Monday, August 15, 2016

Review: The Girl on the Train

The Girl on the Train The Girl on the Train by Paula Hawkins
My rating: 4 of 5 stars

Oh my goodness! This book was so crazy good that I was able to finish it in one sitting (and in between watching Olympic competitions). First of all, I honestly had no idea was to expect when I first started reading this. When the characters were first introduced, I thought all of them were horrible people. This actually made it easier for me to feel completely indifferent when all these terrible things start happening to them (what goes around comes around, I guess).

The story is told from three different women's points of view, all extremely untrustworthy as the reader will understand as the plot unfolds:
(view spoiler)

Why this book is a must-read:
1. It will literally change your perspective on how people interact and their true intentions. This book definitely did not hold back. It provides very dark and realistic thoughts that haunt the minds of insecure people. (view spoiler)
2. I loved the pace of this novel! Like Gone Girl, this was one of those books where it almost became impossible to put down until you got to the end. The writing was gripping and each chapter and POV changed kept me wanting to find out what the hell happened to Megan.

Why this book got four instead of five stars:
(view spoiler)

I recommend this book to all mystery and thriller fans, especially if you enjoy Gillian Flynn's works.

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Review: Dark Places

Dark Places Dark Places by Gillian Flynn
My rating: 3 of 5 stars

Again, Flynn was on par with this mystery and thriller. The structure of the book was written so that the murders in Libby's childhood was slowly uncovered from her own present investigation and from Ben's past. Personally, I didn't think this book lived up to the hyped and it wasn't as good as Gone Girl, which still remains one of my favorite thrillers of all time.

My main reason for the three-star rating is mainly because I felt like the pace of the story was too slow. I didn't personally like how Libby was introduced as the main character in the beginning of the novel so I really didn't bother to sympathize with her. That aside, the story was gripping and really, really creepy, but the ending definitely fell flat. (view spoiler)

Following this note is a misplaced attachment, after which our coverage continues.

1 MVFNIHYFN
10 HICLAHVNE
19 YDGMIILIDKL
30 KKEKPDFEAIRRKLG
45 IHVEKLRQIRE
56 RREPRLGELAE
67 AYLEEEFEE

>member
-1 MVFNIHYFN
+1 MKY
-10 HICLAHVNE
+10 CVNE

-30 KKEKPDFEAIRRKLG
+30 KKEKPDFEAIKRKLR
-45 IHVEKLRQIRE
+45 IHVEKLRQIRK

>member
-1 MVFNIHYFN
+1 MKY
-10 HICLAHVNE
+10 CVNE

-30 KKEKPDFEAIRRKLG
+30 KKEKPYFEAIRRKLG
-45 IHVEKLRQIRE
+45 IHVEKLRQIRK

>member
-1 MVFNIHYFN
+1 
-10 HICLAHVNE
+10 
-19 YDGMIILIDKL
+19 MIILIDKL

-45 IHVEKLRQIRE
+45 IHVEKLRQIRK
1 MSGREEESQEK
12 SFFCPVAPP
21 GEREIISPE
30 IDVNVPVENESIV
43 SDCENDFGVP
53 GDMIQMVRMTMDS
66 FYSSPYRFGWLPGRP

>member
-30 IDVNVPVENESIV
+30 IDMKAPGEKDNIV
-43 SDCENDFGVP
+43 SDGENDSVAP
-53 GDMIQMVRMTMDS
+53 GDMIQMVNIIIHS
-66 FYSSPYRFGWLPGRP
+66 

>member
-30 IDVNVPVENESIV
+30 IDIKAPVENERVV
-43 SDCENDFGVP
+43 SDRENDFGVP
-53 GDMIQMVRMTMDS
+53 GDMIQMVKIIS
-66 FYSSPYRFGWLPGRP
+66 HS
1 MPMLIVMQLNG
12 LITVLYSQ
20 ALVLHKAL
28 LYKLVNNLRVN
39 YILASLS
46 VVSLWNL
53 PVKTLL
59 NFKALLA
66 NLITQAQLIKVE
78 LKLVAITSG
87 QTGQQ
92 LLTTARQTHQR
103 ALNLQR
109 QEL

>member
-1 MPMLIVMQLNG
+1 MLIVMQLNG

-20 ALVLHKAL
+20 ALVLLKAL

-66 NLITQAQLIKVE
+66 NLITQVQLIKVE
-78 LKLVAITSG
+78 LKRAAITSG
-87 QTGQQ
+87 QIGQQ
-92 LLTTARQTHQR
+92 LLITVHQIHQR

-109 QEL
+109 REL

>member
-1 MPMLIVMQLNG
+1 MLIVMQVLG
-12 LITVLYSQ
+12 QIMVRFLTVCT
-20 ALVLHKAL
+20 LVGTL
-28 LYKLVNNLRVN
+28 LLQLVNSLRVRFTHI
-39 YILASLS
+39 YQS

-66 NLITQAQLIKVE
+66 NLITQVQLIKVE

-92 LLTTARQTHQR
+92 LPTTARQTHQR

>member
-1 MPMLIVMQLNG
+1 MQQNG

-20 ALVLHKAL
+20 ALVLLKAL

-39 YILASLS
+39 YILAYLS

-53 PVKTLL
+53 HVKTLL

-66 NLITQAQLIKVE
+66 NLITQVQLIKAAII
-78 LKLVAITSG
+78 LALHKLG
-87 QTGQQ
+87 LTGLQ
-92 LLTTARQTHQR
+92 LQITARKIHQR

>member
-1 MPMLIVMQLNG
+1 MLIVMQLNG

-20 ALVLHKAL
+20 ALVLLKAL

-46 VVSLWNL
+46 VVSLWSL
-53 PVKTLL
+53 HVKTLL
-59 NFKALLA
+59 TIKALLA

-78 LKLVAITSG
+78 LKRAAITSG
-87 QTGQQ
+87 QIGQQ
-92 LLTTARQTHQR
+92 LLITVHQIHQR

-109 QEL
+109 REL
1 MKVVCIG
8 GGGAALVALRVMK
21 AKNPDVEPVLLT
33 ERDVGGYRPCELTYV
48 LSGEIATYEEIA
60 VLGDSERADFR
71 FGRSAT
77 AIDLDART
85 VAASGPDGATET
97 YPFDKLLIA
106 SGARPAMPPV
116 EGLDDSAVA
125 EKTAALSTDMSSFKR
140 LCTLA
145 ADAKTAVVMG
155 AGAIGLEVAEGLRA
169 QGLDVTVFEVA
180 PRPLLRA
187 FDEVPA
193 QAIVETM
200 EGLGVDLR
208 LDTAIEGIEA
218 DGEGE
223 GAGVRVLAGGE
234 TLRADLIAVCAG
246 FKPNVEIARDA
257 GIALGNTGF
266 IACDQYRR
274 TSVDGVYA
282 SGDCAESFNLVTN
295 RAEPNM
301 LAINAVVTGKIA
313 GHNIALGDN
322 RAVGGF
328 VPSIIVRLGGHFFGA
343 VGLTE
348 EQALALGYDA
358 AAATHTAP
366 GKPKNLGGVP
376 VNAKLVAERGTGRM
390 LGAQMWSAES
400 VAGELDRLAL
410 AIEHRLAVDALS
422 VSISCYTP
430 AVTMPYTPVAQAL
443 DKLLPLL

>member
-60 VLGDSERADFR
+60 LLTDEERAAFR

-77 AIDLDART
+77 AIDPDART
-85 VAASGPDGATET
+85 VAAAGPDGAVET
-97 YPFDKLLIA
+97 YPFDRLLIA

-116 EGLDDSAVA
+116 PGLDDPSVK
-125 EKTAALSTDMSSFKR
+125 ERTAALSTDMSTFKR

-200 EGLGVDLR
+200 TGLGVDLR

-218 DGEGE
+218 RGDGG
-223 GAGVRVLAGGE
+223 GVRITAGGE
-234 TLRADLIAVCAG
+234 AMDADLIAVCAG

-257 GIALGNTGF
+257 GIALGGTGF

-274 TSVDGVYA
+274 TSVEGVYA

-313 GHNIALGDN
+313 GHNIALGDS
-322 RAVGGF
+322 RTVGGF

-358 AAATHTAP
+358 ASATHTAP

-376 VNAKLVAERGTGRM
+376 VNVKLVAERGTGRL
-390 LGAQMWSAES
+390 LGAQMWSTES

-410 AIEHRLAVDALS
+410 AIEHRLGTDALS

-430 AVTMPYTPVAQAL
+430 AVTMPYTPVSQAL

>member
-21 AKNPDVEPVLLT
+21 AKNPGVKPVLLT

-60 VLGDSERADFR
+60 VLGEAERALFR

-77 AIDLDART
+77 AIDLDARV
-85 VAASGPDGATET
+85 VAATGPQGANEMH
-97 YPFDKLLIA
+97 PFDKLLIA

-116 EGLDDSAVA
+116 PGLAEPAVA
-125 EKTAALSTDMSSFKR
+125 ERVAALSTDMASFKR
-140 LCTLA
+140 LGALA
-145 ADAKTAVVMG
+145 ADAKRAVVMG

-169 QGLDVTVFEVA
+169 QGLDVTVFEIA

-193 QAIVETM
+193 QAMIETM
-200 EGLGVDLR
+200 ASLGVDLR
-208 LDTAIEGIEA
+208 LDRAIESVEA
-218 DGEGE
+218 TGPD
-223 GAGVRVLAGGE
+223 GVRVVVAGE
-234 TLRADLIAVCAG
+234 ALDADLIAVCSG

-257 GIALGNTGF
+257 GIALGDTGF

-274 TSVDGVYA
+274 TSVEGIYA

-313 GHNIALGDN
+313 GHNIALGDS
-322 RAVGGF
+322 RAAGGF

Despite the (lower than average) ratings from me for a Flynn book, people have recommended me to read Sharp Objects and I definitely still plan on doing so. Even though this book didn't meet my expectations, I would still recommend it to Gillian Flynn fans (she is so creepy) and all who are looking for a short, thrilling read.

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Friday, August 12, 2016

Review: The Gap of Time

The Gap of Time The Gap of Time by Jeanette Winterson
My rating: 2 of 5 stars

This book was so incredibly disappointing because it could have been such a great story. So I originally picked this book to read because I have always loved Shakespeare in high school, but this book fell so flat compared to the original works. This beginning of the story had a very promising start. I was intrigued by Xeno and Leo's friendship and I loved how the author didn't start the story from Tony and Perdita's perspective. And...that was probably the end of the best part of the book.

Here were my major problems with this book:
1. The characters were outlandish. I know Shakespeare has crazy plot twists and ridiculous characters, but as a contemporary retelling, there needs to be a bridge to gap the two worlds. This book did a horrible job to make the story feel contemporary and realistic. Do we really go around finding people named Xeno? (view spoiler)
2. The writing was very amateur. I was wondering half the time throughout the book whether anyone even bothered to proof-read the final product. For example, the name Xeno changed on one page to Zeno and then changed back. When you were first introduced to Roni, his name was spelled Ronnie instead. These mistakes are found in fifth-grade essays, not a published work.
3. The ending was horrible. As I mentioned before, the beginning of the book was very promising. I was intrigued by the plot, but parts 2 and 3 were so dull that I basically fell asleep reading EVERY SINGLE TIME. And the ending was super rushed and extremely anticlimactic. It felt like the story ended because the author ran out of paper to write on or something and decided that everyone should fall in love and live happily ever after in three pages. Horrible.